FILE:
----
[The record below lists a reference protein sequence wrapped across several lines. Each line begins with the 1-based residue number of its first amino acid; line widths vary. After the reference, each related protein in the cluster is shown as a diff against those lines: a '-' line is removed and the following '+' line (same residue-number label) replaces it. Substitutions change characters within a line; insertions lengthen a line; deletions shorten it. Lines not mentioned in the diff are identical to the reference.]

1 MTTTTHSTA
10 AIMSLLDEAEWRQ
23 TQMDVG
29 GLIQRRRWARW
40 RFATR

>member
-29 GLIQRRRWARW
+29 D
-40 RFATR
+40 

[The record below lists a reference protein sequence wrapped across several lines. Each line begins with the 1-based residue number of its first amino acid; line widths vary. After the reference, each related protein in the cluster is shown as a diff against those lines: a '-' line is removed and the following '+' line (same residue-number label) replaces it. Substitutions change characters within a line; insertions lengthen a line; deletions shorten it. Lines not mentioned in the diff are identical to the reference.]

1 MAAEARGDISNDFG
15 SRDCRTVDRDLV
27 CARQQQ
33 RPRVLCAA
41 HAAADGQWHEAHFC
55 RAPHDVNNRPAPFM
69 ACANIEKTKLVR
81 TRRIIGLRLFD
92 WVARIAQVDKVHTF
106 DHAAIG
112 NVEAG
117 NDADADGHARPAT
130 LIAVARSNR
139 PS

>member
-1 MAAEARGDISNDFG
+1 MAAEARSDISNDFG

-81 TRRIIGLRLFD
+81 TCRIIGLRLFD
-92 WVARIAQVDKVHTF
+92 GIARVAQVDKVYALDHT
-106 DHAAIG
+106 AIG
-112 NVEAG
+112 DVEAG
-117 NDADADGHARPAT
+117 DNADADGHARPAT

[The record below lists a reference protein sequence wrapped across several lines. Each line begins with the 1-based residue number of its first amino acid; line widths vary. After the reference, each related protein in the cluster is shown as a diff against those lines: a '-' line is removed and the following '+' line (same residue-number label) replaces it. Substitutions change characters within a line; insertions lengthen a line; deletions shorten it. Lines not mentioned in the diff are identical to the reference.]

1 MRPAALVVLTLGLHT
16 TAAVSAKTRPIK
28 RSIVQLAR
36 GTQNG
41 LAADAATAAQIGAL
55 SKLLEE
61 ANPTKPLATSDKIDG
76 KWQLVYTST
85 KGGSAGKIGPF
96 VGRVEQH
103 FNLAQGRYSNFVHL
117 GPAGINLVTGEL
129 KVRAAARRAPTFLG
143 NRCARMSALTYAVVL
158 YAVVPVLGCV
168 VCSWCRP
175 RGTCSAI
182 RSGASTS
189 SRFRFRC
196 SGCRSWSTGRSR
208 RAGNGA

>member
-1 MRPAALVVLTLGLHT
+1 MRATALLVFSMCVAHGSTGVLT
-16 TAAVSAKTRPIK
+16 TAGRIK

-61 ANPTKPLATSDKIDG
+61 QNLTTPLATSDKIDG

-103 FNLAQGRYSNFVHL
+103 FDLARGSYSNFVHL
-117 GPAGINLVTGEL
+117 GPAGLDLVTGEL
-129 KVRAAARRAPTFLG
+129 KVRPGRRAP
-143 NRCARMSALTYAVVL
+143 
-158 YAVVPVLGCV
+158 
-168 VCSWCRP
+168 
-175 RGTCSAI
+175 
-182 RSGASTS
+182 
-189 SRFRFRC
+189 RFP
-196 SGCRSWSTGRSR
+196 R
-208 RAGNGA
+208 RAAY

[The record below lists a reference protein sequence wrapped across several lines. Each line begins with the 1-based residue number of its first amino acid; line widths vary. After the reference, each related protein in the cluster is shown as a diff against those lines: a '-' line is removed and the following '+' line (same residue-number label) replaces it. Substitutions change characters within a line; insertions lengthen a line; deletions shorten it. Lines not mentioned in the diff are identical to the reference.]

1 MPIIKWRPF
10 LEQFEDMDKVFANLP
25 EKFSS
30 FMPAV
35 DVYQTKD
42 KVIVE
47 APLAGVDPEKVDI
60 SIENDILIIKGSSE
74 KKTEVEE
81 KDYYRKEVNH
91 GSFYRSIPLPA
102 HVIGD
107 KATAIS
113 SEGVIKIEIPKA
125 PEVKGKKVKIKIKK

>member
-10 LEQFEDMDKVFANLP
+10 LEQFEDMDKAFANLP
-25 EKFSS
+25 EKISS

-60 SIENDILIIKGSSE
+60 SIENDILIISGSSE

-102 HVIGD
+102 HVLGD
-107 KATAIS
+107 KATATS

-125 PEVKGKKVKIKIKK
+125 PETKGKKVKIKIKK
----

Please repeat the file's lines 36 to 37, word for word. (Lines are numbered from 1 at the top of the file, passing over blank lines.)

-112 NVEAG
+112 DVEAG